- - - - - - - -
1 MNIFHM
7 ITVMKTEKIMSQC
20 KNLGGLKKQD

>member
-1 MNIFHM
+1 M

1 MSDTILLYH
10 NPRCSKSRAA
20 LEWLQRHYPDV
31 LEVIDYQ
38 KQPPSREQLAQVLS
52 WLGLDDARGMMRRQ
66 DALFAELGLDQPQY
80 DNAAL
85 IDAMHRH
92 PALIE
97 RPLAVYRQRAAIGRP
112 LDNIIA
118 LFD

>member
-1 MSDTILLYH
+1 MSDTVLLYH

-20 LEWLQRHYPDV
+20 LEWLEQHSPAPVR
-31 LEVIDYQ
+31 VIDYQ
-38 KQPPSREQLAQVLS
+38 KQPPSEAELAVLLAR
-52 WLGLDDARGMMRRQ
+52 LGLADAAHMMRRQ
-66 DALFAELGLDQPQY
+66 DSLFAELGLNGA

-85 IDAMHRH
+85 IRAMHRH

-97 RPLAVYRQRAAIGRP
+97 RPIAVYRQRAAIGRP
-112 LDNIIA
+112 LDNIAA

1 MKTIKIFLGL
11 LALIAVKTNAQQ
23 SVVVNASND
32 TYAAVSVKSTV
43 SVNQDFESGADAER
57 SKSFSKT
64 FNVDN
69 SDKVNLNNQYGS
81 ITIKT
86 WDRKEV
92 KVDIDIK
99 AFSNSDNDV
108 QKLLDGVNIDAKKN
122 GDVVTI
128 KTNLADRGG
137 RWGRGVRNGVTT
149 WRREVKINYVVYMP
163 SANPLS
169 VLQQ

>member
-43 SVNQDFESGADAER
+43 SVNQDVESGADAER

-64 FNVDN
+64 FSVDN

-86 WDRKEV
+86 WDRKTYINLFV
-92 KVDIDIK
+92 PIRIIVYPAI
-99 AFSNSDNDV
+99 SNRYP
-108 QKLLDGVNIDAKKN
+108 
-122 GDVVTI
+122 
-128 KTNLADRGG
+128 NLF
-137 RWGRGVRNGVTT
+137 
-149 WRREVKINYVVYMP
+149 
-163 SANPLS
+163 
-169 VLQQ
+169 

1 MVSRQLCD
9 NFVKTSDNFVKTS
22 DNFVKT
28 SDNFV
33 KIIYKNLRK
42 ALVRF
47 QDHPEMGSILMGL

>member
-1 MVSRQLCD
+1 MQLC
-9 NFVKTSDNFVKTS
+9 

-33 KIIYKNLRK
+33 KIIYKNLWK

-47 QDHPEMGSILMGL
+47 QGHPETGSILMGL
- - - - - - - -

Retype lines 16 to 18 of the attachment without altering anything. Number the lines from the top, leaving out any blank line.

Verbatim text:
92 PALIE
97 RPLAVYRQRAAIGRP
112 LDNIIA